As the COVID-19 pandemic continues to expose systemic challenges to the U.S. political economy, public interest lawyers and community activists have continued to explore strategies for law reform and community empowerment. In this panel discussion, Julian Hill (Georgetown Law) and
Priyanka Surapaneni (L'21) will discuss how lawyers have worked with communities to leverage cooperative strategies to respond to the crises of our modern age. Reflecting on their own career paths, they will highlight how law students, and lawyers alike, can engage in cooperative lawyering and support cooperative movements to promote systems-level change. These efforts aim to improve the material conditions of those who are suffering the most among us.
Organized in partnership with The Washington Council of Lawyers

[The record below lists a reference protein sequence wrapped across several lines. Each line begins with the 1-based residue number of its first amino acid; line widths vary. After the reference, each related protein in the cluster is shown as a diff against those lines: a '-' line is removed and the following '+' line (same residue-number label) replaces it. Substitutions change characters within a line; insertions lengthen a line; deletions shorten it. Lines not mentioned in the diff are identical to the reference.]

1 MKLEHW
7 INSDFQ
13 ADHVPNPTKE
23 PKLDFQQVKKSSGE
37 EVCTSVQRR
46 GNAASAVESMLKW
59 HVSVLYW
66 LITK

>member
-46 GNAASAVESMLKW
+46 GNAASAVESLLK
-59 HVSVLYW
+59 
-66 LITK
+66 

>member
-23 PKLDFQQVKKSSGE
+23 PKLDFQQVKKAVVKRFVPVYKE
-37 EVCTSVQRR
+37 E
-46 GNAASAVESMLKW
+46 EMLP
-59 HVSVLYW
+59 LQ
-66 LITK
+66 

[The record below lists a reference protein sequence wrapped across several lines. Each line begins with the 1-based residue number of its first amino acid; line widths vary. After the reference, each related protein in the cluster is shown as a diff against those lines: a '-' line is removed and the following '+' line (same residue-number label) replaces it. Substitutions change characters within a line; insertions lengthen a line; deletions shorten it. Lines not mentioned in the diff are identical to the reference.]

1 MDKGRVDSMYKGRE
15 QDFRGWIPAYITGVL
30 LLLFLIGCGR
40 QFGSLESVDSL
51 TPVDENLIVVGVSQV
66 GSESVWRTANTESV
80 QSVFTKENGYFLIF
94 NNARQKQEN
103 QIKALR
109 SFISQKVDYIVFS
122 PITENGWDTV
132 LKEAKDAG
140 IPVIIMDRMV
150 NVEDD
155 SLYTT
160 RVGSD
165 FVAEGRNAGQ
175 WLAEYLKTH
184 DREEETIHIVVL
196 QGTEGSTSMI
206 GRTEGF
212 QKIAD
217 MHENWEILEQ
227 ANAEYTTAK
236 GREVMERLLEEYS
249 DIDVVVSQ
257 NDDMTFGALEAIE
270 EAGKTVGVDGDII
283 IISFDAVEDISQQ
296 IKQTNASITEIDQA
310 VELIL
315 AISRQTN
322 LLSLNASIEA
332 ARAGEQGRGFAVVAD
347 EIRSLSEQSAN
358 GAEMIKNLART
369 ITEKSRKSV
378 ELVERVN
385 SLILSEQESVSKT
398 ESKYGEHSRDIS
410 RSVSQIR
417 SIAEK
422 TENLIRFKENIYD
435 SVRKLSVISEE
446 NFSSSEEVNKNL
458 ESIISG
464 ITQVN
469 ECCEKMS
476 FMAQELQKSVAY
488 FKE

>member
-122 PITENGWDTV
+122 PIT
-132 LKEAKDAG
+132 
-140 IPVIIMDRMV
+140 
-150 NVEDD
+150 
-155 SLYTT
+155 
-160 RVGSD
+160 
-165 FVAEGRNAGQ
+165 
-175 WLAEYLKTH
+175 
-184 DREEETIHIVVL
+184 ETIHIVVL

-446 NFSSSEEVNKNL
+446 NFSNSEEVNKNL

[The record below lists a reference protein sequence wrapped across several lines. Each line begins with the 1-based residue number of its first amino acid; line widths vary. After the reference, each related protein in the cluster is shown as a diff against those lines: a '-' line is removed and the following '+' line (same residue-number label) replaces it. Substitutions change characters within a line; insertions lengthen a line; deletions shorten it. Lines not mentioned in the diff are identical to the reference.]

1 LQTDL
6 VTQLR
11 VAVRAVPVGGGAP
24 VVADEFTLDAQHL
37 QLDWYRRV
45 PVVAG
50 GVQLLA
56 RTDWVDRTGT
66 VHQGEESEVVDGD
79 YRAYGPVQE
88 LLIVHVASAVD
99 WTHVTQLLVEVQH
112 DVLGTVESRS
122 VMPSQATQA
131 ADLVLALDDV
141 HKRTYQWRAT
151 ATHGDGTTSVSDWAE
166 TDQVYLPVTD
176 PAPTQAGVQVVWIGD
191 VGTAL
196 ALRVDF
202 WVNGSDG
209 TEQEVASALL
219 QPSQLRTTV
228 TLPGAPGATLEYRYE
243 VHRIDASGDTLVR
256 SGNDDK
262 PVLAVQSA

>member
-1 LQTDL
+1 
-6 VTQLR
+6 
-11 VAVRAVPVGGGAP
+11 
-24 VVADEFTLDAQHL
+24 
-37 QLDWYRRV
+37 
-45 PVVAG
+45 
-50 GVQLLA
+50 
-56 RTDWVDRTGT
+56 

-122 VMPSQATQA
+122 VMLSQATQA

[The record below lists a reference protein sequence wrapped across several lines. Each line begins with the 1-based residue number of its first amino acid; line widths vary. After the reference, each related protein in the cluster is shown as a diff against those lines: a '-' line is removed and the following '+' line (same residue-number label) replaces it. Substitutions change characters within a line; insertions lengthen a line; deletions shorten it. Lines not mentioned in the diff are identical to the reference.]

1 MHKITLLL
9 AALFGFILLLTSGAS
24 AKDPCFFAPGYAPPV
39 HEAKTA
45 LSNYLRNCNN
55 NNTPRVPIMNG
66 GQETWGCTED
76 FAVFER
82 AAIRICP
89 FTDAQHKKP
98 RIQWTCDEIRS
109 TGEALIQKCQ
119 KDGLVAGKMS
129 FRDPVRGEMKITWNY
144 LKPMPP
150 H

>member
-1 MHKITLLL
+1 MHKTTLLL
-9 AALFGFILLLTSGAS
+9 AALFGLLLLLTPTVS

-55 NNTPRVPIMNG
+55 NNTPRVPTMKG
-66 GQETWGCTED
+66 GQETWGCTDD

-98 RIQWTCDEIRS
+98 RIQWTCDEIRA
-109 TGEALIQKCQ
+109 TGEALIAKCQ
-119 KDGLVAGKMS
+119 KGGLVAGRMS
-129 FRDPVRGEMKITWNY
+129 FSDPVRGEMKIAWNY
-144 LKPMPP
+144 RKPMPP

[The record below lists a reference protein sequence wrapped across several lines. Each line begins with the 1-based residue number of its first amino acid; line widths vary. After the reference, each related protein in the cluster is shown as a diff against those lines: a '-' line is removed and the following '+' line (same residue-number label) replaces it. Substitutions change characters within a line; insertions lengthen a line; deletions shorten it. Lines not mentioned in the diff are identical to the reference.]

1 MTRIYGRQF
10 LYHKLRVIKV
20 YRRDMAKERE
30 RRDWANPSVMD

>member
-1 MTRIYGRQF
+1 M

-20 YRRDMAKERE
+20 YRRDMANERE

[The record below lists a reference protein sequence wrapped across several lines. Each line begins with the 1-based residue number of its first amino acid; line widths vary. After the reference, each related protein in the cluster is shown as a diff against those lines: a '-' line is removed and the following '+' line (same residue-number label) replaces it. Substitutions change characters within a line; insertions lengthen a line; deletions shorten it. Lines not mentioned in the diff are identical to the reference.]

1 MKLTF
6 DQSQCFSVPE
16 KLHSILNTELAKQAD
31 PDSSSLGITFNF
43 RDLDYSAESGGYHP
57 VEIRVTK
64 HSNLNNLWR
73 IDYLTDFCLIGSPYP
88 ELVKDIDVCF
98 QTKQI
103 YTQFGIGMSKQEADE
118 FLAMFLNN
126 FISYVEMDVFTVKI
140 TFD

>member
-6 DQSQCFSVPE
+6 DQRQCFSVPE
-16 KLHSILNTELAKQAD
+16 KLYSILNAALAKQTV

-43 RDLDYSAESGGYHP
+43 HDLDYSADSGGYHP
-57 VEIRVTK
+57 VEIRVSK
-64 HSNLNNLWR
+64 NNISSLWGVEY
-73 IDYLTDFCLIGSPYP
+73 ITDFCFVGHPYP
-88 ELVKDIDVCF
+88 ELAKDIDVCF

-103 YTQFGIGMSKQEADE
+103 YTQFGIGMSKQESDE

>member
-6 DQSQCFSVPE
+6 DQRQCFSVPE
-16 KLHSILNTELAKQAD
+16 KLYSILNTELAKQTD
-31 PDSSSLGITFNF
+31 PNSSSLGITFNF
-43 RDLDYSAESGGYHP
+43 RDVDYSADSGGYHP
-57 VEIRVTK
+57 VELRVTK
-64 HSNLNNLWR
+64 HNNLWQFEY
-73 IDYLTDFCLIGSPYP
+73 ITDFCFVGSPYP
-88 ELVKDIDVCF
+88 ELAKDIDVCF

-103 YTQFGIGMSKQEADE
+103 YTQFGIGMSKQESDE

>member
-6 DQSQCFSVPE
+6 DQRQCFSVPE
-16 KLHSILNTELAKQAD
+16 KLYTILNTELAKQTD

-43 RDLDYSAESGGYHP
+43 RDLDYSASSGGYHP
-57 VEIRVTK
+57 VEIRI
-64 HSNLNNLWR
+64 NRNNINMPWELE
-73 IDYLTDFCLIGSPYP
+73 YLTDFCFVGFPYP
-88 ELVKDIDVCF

This year the Buffalo Bills played for the AFC conference championship - a team with a storied history of multiple Super Bowl appearances and well compensated Hall of Fame players. Meanwhile, for decades, its cheerleaders and those of other NFL teams have been subject to costly and abusive working conditions and have received less compensation than the team mascots. The panel will discuss issues addressed in the documentary around labor protections for women, fair-pay, wage theft, sub-minimum wage, the implications of part-time workers organizing, legal & cultural definitions of what constitutes “work,” and the ways gender is embedded in those definitions/gendered labor, to name just a few.
Mark Gaston Pearce, Visiting Professor and Executive Director, Georgetown Law’s Workers’ Rights Institute
Jamillah Bowman Williams, Professor and Workers’ Rights Institute Faculty Director, Georgetown Law
Yu Gu, Director/Producer/ Cinematographer, A Woman’s Work: The NFL’s Cheerleader Problem
Amanda Ross, Former NFL Cheerleader with the Baltimore Ravens
Mhkeeba Pate, Former NFL Cheerleader for the Seattle Seahawks
Sean Cooney, Class Counsel to the former Buffalo Jills Plaintiffs